And the best article on the implications of this, surprisingly, comes from Huffington post authors Young and Kirkham:
The database released on Wednesday by the federal Centers for Medicare and Medicaid Services lays out for the first time and in voluminous detail how much the vast majority of American hospitals charge for the 100 most common inpatient procedures billed to Medicare. The database — which covers claims filed within fiscal year 2011 — spans 163,065 individual charges recorded at 3,337 hospitals located in 306 metropolitan areas.
Within the nation’s largest metropolitan area, the New York City area, a joint replacement runs anywhere between $15,000 and $155,000. At two hospitals in the Los Angeles area, the cost of the same treatment for pneumonia varies by $100,000, according to the database.
We discussed this issue before when it was brought to the public’s attention by Brill’s “Bitter Pill” piece in Time. Hospitals have a wildly-irrational billing scheme that represents a war they are in with payers. However, Brill was wrong to attribute excess costs of US healthcare to the charge master problem, while the HuffPo piece gets this issue right. It’s not a problem for insurance companies, or government, since they don’t pay these bills. It only screws payers without negotiating power or knowledge of how to navigate these bills – the uninsured:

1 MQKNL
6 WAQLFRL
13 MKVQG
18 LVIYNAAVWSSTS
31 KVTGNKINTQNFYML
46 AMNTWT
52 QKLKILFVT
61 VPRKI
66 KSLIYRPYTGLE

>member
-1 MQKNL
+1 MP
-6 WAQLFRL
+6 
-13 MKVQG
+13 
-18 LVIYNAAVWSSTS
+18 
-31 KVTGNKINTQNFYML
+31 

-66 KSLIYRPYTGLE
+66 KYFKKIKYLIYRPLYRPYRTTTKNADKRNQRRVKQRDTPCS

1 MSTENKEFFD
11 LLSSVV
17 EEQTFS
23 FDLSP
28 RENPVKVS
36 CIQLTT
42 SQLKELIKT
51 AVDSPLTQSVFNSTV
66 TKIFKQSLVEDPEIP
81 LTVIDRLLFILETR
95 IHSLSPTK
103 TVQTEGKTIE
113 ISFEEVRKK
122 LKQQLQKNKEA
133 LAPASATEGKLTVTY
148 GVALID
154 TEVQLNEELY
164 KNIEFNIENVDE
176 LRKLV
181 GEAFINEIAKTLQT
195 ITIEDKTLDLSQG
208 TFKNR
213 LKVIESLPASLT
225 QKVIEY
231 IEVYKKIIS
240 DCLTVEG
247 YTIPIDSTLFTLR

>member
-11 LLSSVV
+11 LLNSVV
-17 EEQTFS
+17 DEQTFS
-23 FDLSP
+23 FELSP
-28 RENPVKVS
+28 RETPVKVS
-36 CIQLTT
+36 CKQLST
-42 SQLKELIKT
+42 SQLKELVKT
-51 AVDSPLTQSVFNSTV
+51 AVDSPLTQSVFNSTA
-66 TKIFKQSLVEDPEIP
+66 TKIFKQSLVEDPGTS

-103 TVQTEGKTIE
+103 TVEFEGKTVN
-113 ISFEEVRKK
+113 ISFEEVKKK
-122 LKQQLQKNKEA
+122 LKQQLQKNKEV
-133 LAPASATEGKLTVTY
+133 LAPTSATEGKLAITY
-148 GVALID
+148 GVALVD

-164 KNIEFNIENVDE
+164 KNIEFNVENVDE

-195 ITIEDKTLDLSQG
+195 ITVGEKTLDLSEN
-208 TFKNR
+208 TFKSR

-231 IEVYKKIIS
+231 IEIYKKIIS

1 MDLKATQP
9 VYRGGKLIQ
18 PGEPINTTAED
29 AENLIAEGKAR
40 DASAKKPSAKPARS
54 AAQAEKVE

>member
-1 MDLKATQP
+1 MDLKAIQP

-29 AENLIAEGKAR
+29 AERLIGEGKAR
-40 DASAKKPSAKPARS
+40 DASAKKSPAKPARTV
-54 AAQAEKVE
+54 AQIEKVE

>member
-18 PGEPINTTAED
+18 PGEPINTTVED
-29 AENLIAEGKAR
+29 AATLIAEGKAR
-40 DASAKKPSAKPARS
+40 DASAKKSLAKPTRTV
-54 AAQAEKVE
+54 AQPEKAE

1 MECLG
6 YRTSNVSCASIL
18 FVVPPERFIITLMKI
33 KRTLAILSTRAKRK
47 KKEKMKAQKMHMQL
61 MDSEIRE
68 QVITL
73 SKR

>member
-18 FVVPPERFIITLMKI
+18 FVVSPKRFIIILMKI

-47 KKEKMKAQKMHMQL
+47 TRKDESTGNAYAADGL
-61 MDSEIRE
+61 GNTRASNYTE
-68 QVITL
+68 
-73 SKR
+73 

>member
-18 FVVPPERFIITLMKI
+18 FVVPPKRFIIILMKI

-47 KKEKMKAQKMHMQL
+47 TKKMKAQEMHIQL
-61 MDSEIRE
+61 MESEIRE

“The charge masters are totally irrational,” Robert Laszewski, a former health insurance company executive who consults for health care companies as president of Alexandria, Va.-based Health Policy and Strategy Associates, wrote in an email to The Huffington Post.